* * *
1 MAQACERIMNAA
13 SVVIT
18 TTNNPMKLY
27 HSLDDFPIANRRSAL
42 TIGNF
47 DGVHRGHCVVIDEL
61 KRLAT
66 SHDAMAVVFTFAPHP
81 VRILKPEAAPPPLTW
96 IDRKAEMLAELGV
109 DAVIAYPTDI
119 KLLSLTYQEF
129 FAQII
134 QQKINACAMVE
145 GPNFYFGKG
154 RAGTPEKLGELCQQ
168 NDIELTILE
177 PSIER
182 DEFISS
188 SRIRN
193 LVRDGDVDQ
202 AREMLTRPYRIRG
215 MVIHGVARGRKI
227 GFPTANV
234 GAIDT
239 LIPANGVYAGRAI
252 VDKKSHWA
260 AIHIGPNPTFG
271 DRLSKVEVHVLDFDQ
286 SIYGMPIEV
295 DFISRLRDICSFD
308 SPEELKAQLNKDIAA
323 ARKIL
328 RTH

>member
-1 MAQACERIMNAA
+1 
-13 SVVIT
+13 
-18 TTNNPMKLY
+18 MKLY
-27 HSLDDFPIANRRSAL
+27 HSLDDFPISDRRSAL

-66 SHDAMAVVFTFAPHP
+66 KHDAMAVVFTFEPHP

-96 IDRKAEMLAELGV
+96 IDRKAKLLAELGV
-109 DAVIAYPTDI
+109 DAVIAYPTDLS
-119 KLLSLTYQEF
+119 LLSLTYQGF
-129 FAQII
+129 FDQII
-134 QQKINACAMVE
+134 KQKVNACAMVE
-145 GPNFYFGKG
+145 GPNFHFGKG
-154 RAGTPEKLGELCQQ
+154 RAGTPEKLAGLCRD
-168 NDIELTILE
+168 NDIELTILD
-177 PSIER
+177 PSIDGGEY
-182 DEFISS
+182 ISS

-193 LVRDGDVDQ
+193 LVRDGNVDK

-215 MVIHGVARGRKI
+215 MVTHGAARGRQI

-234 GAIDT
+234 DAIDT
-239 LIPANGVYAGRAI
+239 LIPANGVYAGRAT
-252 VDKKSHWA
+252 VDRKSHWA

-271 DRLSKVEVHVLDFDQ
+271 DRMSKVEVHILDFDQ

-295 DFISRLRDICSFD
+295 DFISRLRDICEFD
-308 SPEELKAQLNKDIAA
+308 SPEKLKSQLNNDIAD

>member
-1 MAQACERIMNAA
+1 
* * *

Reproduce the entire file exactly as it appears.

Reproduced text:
1 MAQACERIMNAA
13 SVVIT
18 TTNNPMKLY
27 HSLDDFPIANRRSAL
42 TIGNF
47 DGVHRGHCVVIDEL
61 KRLAT
66 SHDAMAVVFTFAPHP
81 VRILKPEAAPPPLTW
96 IDRKAEMLAELGV
109 DAVIAYPTDI
119 KLLSLTYQEF
129 FAQII
134 QQKINACAMVE
145 GPNFYFGKG
154 RAGTPEKLGELCQQ
168 NDIELTILE
177 PSIER
182 DEFISS
188 SRIRN
193 LVRDGDVDQ
202 AREMLTRPYRIRG
215 MVIHGVARGRKI
227 GFPTANV
234 GAIDT
239 LIPANGVYAGRAI
252 VDKKSHWA
260 AIHIGPNPTFG
271 DRLSKVEVHVLDFDQ
286 SIYGMPIEV
295 DFISRLRDICSFD
308 SPEELKAQLNKDIAA
323 ARKIL
328 RTH

>member
-1 MAQACERIMNAA
+1 
-13 SVVIT
+13 
-18 TTNNPMKLY
+18 MKLY
-27 HSLDDFPIANRRSAL
+27 HSLDDFPISDRRSAL

-66 SHDAMAVVFTFAPHP
+66 KHDAMAVVFTFEPHP

-96 IDRKAEMLAELGV
+96 IDRKAKLLAELGV
-109 DAVIAYPTDI
+109 DAVIAYPTDLS
-119 KLLSLTYQEF
+119 LLSLTYQGF
-129 FAQII
+129 FDQII
-134 QQKINACAMVE
+134 KQKVNACAMVE
-145 GPNFYFGKG
+145 GPNFHFGKG
-154 RAGTPEKLGELCQQ
+154 RAGTPEKLAGLCRD
-168 NDIELTILE
+168 NDIELTILD
-177 PSIER
+177 PSIDGGEY
-182 DEFISS
+182 ISS

-193 LVRDGDVDQ
+193 LVRDGNVDK

-215 MVIHGVARGRKI
+215 MVTHGAARGRQI

-234 GAIDT
+234 DAIDT
-239 LIPANGVYAGRAI
+239 LIPANGVYAGRAT
-252 VDKKSHWA
+252 VDRKSHWA

-271 DRLSKVEVHVLDFDQ
+271 DRMSKVEVHILDFDQ

-295 DFISRLRDICSFD
+295 DFISRLRDICEFD
-308 SPEELKAQLNKDIAA
+308 SPEKLKSQLNNDIAD

>member
-1 MAQACERIMNAA
+1 